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Problems to be solved The step 3 of the Fmc-search has to cluster up to 180,000 instances per chronicle For a minimum threshold of 5%, up to 1000 chronicles can be extracted in one sequence This slows down Mitchell's algorithm dramatically Finding Fmc is an NP-complete problem The set Fmc Q,W (L N,T N ) is correct but not complete Results have to be filtered in order to give the correct solution ? T Optimal Fmc Q,W (L N,T N ) Practical Fmc Q,W (L N,T N )

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Conclusion An original method to extract temporal patterns in the form of chronicles Chronicles express constraints on time by numerical intervals A formalization of the problem in the framework of inductive database which provides the definition of: An order relation on temporal patterns A monotonic recognition criterion and the related frequency A management of numerical temporal constraints (this task is very hard) An algorithm that finds Fmc in sequences A method to reuse and adapt Mitchells algorithm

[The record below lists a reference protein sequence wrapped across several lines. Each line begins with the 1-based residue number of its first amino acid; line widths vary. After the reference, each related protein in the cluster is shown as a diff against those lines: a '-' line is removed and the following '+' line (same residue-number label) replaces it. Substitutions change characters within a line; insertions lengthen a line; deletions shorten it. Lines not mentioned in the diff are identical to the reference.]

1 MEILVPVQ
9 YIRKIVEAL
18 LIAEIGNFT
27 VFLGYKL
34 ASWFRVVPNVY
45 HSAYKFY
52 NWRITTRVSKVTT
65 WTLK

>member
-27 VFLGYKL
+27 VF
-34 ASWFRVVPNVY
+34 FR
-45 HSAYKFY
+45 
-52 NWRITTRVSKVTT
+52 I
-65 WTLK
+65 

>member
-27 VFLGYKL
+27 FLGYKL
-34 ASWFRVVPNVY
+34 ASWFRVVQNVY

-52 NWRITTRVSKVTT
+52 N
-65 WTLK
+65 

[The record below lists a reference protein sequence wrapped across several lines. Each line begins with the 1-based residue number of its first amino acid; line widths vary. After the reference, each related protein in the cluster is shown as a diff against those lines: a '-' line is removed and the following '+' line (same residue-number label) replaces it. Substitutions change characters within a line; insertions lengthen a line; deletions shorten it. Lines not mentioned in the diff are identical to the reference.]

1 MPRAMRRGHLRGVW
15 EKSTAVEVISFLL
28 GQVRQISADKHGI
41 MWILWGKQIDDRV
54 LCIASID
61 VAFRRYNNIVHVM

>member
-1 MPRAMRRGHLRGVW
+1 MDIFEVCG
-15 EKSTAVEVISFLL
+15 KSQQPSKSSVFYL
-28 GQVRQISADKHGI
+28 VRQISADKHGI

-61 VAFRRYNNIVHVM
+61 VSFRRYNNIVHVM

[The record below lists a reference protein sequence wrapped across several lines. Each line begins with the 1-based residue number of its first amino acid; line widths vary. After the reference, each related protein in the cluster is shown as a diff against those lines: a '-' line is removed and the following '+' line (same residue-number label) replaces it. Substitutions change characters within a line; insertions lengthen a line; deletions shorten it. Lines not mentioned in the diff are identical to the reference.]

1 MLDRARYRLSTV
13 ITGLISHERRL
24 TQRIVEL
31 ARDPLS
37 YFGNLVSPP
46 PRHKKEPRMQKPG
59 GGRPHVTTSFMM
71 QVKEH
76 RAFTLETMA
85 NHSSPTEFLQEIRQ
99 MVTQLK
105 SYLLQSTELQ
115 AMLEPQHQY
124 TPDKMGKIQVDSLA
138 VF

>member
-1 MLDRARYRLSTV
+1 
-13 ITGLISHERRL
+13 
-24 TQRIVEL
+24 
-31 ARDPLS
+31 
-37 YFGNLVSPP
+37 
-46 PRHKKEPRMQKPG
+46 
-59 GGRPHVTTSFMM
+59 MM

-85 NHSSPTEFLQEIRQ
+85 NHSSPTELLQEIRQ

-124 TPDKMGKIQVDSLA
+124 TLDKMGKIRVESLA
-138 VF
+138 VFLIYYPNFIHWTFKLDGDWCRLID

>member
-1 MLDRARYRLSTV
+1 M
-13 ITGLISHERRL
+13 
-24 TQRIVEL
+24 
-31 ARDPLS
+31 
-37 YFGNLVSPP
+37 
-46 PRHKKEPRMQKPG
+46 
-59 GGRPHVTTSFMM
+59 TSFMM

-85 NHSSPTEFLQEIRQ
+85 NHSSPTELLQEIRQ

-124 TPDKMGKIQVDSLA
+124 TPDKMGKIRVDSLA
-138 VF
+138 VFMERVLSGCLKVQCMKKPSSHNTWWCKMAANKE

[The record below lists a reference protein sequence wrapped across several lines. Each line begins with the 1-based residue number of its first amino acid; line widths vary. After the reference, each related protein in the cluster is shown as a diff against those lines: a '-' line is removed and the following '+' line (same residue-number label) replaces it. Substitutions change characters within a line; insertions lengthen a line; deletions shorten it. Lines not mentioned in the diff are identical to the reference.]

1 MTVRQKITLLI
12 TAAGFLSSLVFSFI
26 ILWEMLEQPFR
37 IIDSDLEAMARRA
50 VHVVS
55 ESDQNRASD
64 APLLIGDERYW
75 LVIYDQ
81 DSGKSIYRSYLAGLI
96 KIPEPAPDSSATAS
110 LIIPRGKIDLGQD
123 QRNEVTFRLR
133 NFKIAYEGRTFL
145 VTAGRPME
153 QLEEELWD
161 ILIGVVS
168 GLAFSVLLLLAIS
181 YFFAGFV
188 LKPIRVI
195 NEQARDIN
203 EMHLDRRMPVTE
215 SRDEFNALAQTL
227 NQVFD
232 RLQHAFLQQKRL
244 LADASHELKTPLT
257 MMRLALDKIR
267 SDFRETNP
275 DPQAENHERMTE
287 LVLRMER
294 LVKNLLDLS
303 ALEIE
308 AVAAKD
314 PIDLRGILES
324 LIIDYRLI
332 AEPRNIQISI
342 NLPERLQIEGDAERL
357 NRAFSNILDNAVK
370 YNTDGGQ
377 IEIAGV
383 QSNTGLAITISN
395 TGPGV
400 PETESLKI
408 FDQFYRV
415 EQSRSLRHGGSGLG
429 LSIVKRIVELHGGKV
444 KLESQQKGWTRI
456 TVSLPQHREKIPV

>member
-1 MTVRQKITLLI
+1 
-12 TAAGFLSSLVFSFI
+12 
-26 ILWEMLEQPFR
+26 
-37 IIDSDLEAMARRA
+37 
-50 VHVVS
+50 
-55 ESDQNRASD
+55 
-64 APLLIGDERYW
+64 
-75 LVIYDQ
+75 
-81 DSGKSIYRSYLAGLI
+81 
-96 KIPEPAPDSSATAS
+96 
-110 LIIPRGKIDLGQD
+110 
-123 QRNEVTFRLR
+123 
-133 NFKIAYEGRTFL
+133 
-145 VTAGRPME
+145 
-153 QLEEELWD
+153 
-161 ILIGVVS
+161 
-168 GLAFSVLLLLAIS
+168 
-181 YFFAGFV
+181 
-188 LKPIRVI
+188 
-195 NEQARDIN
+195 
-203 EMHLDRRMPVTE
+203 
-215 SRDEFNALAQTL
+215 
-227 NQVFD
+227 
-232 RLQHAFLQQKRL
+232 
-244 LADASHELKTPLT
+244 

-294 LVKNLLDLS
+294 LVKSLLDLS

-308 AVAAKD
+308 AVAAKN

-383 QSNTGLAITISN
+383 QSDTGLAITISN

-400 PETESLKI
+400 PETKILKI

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Future work Control the clustering step of Fmc search in order to compute only Fmcs that are needed by Mitchells algorithm Adapt Mitchells algorithm in order to provide an approximate solution whose quality is user-defined Extend the method to other measures of interest Explore new applications intrusion detection

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in Event Sequences An IDB for Mining Temporal Patterns Alexandre Vautier, Marie-Odile Cordier, and René Quiniou RENNES - France

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Maximum size of I C (L) as a function of the number of events in a chronicle